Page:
As big as the black eye from last year’s National Anthem controversy loomed for this upcoming NFL season – especially with an election in November and a president in the White House more than happy to stoke the fires – in reality the major story lines heading into the summer involved young quarterbacks, tightening division races, and coming rules changes to make the game safer. In essence, everything the league wants the chattering class to discuss.
But the tone-deafness of the NFL and its leadership knows no limits. This offseason commissioner Roger Goodell and the 32 owners were given three choices in what to do regarding the handful of players that were still kneeling for the National Anthem by the end of the 2017 season. Ignore them. Embrace them. Or punish them. Inexplicably they have chosen the latter.
If you remove Donald Trump from the equation, ignoring the situation may have been the best business course of action. Before he inserted himself into the issue the protests were shrinking and fans were moving beyond them. The only mass protests came in response to him, not the owners. It’s reasonable to think that trend would have continued. If not for him.
So considering the reality that even if one player was to kneel during the 2018 season the president would most likely say something that would blow the entire thing up again, sending more players to their knees, I can understand why the NFL chose to do “something.” I think they looked ahead to the rhetoric we are sure to be engulfed in this coming October and November as the election heats up, the almost certainty that the president will try to use any such kneeling to drum up electoral support, and they made a calculated decision to devise a new policy.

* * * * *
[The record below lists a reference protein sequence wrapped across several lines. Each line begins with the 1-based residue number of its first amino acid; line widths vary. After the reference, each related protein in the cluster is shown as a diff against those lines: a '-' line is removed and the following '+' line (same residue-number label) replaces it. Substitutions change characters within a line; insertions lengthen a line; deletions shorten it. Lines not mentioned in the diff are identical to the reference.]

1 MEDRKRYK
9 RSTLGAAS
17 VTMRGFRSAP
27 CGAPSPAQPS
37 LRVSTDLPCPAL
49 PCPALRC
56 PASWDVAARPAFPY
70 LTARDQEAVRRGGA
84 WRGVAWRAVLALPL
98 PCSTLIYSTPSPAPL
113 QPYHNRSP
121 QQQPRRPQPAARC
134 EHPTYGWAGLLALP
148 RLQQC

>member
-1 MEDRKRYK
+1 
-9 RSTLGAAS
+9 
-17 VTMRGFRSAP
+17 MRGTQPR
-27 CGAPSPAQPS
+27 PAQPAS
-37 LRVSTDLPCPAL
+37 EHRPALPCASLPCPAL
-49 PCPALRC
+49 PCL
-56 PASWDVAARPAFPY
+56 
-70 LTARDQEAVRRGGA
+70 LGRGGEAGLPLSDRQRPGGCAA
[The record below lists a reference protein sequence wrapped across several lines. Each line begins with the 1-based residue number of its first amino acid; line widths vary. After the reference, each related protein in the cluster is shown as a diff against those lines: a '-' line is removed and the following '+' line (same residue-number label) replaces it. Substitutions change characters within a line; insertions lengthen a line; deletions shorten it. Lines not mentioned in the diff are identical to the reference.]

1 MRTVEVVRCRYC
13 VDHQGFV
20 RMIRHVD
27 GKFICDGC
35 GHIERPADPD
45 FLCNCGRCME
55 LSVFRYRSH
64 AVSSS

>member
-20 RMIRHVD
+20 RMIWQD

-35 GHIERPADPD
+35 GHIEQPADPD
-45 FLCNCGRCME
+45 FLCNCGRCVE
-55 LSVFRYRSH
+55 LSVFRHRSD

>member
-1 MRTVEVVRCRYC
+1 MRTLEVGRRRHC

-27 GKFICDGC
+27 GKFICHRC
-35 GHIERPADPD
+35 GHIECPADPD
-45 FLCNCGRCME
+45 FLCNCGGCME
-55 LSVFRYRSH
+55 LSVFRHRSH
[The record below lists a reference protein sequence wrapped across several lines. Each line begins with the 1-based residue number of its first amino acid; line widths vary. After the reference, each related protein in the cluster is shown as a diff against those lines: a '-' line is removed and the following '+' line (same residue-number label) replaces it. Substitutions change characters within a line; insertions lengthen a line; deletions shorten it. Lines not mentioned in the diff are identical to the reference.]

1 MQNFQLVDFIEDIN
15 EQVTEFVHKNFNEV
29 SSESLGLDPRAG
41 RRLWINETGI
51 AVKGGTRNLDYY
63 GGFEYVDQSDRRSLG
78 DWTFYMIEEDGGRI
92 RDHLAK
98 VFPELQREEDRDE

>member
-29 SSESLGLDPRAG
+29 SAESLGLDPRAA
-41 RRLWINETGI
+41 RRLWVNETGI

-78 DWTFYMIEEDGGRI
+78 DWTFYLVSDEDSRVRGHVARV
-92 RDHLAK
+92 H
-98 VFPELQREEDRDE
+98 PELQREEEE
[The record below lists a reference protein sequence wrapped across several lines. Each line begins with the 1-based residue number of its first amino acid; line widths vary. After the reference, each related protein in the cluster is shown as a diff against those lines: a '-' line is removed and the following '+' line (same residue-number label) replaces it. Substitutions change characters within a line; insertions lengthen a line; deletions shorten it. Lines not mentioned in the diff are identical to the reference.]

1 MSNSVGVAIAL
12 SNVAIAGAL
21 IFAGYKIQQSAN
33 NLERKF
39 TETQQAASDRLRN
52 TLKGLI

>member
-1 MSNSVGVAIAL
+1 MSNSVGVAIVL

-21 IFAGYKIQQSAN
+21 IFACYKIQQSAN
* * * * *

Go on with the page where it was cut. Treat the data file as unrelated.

But why on earth that new policy did not involve coordination and participation with the NFL Player’s Association is absolutely mind-boggling. Even if they were to come up with something that placated all sides, not consulting with the players is guaranteeing anger on their part. But they didn’t even try to meet the players halfway. Instead opting to shove the entire issue behind closed doors.
To be clear, this is not a First Amendment issue. Our Constitutional protections involve actions from the government, not our employers. The NFL is absolutely within its rights to set the policy they have. Telling the players that they can either stand or stay in the locker room is perfectly legal. But this is far less about what the NFL can do, and much more about what it should do. And in my opinion this is absolutely the wrong way to go.
The league could have created a league sponsored moment before each game, or between quarters, or after, or anywhere but the anthem, that would allow the players, fans, and ownership, to all reflect upon and recognize the victims of inequality and abuse. And they could have done in a way that protected the patriotism that surrounds the playing of the National Anthem.
Each team, for each game, could place the spotlight on someone local in the community who is working hard to lessen the impact of inequality. The teams could arrange a mid-week visit to the communities hardest hit, and invite children from that community to the stadium on Sunday.
The NFL could have chosen to join the cause of its players, make it their own, and in turn make it a cause shared by millions of its fans. They could have honored their players and have them tell their own stories of discrimination. Few things are as powerful as hearing the struggles and injustices suffered by someone you assume lives a charmed life as a millionaire athlete.
The NFL could have done any of these things and at almost no expense to them. They could have increased the players platform while at the same time removing the focus from the two minutes of the National Anthem. The NFL could have stepped up and become a leader on this issue, boldly announcing that in 2018 racial inequality is unacceptable, and it will now do everything in its sizable power to end it.
But that isn’t what the NFL has done. That’s not the direction they’ve taken. Instead, they have chosen to shrink the player’s platform even further while punishing those players who don’t toe the company line.
What an opportunity lost. What a colossal mistake this is sure to become. What a sad excuse of a leader Roger Goodell continues to be. What a truly disappointing decision by a group of owners that fall further out of touch with the men that deliver their product.